New insights into pediatric idiopathic pulmonary hemosiderosis: the French RespiRare(®) cohort.

Taytard J, Nathan N, de Blic J, Fayon M, Epaud R, Deschildre A, Troussier F, Lubrano M, Chiron R, Reix P, Cros P, Mahloul M, Michon D, Clement A, Corvol H, French RespiRare® gro - Orphanet J Rare Dis (2013)

Thoracic imaging. a shows ground-glass opacities on a chest X-ray in a 5 yrs old IPH patient. b shows on a chest CT-scan an interstitial pattern with micronodules and ground-glass opacities in a 5 yrs old IPH patient.
© Copyright Policy - open-access
Related In: Results  -  Collection

License
Show All Figures
getmorefigures.php?uid=PMC3852822&req=5

Figure 1: Thoracic imaging. a shows ground-glass opacities on a chest X-ray in a 5 yrs old IPH patient. b shows on a chest CT-scan an interstitial pattern with micronodules and ground-glass opacities in a 5 yrs old IPH patient.
Mentions: Interstitial and/or alveolar interstitial patterns were visualized by chest X-rays for 13 patients and by chest CT-scans for 17 patients. The chest CT scans showed ground-glass opacities (12 patients), sub pleural cysts (6 patients), and, less frequently, micronodules (2 patients), thickened interlobular septa (2 patients), honeycomb patterns (1 patient), and traction bronchiectasis (1 patient). Images were often diffuse and bilateral. An illustration is given in Figure 1.

Bottom Line: In 13 cases, immunosuppressants were introduced due to corticoresistance and/or major side effects.One patient developed severe pulmonary fibrosis, and another with Down syndrome died as a result of severe pulmonary hemorrhage.The present cohort provides substantial information on clinical expression and outcomes of pediatric IPH.

View Article: PubMed Central - HTML - PubMed

Affiliation: Pediatric Pulmonary Department, AP-HP, Hôpital Trousseau, Université Pierre et Marie Curie-Paris6, Inserm U938, 26, avenue du Docteur Arnold-Netter, 75012 Paris, France. harriet.corvol@trs.aphp.fr.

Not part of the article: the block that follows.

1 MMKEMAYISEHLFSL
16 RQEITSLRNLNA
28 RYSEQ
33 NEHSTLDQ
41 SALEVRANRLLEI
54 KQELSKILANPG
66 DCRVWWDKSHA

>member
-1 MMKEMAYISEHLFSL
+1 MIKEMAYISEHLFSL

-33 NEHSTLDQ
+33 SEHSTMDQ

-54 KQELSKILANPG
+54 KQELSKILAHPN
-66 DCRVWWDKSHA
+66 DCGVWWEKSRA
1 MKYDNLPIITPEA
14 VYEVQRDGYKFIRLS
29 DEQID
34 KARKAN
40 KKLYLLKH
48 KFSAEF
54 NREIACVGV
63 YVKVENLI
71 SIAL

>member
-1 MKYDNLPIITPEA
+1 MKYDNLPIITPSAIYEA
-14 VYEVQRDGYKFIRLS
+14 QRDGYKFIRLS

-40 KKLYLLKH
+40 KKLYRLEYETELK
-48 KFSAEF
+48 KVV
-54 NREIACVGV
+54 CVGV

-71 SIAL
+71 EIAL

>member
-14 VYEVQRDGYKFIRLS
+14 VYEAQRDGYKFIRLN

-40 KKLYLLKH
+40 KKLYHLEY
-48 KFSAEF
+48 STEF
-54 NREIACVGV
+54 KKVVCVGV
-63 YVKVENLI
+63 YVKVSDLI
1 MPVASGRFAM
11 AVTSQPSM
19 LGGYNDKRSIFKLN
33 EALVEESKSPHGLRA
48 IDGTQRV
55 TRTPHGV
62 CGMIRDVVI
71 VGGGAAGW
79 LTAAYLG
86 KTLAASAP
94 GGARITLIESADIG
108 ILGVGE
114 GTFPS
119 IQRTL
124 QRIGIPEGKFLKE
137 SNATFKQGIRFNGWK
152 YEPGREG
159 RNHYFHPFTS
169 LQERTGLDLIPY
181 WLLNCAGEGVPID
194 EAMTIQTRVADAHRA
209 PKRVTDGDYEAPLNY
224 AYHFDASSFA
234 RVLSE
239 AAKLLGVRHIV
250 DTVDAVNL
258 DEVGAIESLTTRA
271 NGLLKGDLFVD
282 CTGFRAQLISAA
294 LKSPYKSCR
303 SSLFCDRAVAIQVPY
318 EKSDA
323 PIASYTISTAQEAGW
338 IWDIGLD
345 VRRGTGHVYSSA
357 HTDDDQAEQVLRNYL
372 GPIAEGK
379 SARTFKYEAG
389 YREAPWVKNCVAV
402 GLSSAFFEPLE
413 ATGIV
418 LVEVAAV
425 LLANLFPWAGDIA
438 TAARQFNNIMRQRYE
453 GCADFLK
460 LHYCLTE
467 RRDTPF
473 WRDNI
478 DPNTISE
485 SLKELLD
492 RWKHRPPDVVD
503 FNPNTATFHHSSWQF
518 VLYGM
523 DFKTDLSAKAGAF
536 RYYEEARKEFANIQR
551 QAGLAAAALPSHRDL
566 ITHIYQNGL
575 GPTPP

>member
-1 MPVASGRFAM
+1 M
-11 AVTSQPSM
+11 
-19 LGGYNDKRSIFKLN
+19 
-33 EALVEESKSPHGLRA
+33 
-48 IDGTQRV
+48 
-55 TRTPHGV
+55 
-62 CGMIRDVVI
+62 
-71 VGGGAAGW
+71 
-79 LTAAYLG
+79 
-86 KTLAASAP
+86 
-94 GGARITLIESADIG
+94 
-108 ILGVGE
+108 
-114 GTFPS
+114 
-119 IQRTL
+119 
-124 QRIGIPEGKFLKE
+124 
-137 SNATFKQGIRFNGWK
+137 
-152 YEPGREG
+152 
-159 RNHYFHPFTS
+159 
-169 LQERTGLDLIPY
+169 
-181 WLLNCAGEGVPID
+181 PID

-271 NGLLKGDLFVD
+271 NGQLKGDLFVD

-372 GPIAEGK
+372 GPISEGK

ABSTRACT

Background: Idiopathic pulmonary hemosiderosis (IPH) is a rare cause of alveolar hemorrhage in children and its pathophysiology remains obscure. Classically, diagnosis is based on a triad including hemoptysis, diffuse parenchymal infiltrates on chest X-rays, and iron-deficiency anemia. We present the French pediatric cohort of IPH collected through the French Reference Center for Rare Lung Diseases (RespiRare®, http://www.respirare.fr).

Methods: Since 2008, a national network/web-linked RespiRare® database has been set up in 12 French pediatric respiratory centres. It is structured as a medical recording tool with extended disease-specific datasets containing clinical information relevant to all forms of rare lung diseases including IPH.

Results: We identified 25 reported cases of IPH in children from the database (20 females and 5 males). Among them, 5 presented with Down syndrome. Upon diagnosis, median age was 4.3 [0.8-14.0] yrs, and the main manifestations were: dyspnea (n = 17, 68%), anemia (n = 16, 64%), cough (n = 12, 48%), febrile pneumonia (n = 11, 44%) and hemoptysis (n = 11, 44%). Half of the patients demonstrated diffuse parenchymal infiltrates on chest imaging, and diagnosis was ascertained either by broncho-alveolar lavage indicating the presence of hemosiderin-laden macrophages (19/25 cases), or lung biopsy (6/25). In screened patients, initial auto-immune screening revealed positive antineutrophilic cytoplasmic antibodies (ANCA) (n = 6, 40%), antinuclear antibodies (ANA) (n = 5, 45%) and specific coeliac disease antibodies (n = 4, 28%). All the patients were initially treated by corticosteroids. In 13 cases, immunosuppressants were introduced due to corticoresistance and/or major side effects. Median length of follow-up was 5.5 yrs, with a satisfactory respiratory outcome in 23/25 patients. One patient developed severe pulmonary fibrosis, and another with Down syndrome died as a result of severe pulmonary hemorrhage.

Conclusion: The present cohort provides substantial information on clinical expression and outcomes of pediatric IPH. Analysis of potential contributors supports a role of auto-immunity in disease development and highlights the importance of genetic factors.

Show MeSH
Related in: MedlinePlus